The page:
Meant to post this earlier — a round up of the results of last Tuesday’s election.
What’s been happening while the rest of the government was sleeping.
And how is that working out? Results, so far, are all over the place. Normally when a big, new policy rolls out, the parties work together to tweak the law in order to get out the kinks. The Democrats objected to the Republicans’ Medicare Part D prescription drug plan during the Bush administration because it was unpaid for. But once it passed over their objections, they pitched in to make it work. Tea Party resistance has kept the Republicans from doing the same thing with Obamacare in the hopes that not fixing the kinks would make the plan fail.
The jury will be out on Obamacare for some time yet, but so far people are having mixed experiences. Most of those in the states that have their own insurance exchanges and where the governors have accepted Medicaid expansion are getting new, cheaper insurance easily. The federally-run exchanges, in those places where Republican governors have refused to cooperate, are not faring nearly so well. Technical glitches still keep many people from signing up. Jonathan Cohn, a liberal leaning health care expert, gives you the rundown here.
Speaker Boehner tried to pass a bill opening the government and raising the government with some sweeteners attached for the Tea Party but could not get the votes. To give him time to try, Mitch McConnell backed off his negotiations with Harry Reid in the Senate. As of last night McConnell and Reid were back at work. Best guess is their bill passes a more or less clean extension of the government through Jan 15 and an extension of the nation’s debt ceiling until Feb 7, and that Boehner allows it pass in the House with a bipartisan majority. Best account of yesterday’s events is here.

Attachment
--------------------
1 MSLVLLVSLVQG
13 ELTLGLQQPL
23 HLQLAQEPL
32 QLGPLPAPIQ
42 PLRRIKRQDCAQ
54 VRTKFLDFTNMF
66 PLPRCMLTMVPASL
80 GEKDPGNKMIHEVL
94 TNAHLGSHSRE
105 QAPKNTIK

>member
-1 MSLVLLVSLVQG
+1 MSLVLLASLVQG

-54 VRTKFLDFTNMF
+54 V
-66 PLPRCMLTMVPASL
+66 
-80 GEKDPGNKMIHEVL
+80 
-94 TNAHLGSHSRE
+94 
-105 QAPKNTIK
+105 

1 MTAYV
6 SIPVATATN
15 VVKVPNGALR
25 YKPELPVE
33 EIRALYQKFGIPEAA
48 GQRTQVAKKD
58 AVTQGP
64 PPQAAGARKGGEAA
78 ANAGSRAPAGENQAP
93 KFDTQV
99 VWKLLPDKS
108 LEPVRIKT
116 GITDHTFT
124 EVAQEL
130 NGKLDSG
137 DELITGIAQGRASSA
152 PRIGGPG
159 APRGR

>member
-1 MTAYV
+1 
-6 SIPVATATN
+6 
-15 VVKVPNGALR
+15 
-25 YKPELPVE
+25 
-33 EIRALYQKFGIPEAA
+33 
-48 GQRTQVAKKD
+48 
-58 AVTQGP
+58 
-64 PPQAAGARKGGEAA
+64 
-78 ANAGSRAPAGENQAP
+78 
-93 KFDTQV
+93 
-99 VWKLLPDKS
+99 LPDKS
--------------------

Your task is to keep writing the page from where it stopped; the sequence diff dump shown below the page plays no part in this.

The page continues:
This is Tuesday. The money will run out Thursday and we will go into default unless our political leaders come up with a solution first. There is a deal pending in the Senate but no guarantee the House will go for it as it as it leaves Obamacare intact. The Republicans have clearly lost the battle for public opinion over this debt debacle. and it shows in the prospective deal.
Meanwhile, here is a good analysis piece on the constitutional issues involved in the Tea Party’s political stance and preferred strategy.
Stay tuned for more as the week progresses.
Things can and will change quickly at this point of the debt ceiling mess, which isn’t to say that they will change quickly enough to save us from disaster. But here is a recap of where we are right now, here is an account of the political damage being sustained by the GOP, and here is a good analysis piece on the Republican’s dilemma by one of the best Washington journalists out there.
No promising news this morning and we are 10 days about from hitting the debt ceiling. Some good stuff form over the weekend:
Here is the Washington Post’s Dan Balz on the internal divisions in the Republican Party.
Ezra Klein on the same thing.
And an excellent New York Times piece on the conservative groups at war with the traditional Republicans who are running the show and calling the shots. This shutdown has been in the works for a long time. If you want to know who to thank for this mess, here you go.
And Times columnist Nicholas Kristof calls it what it is: Governing by Blackmail.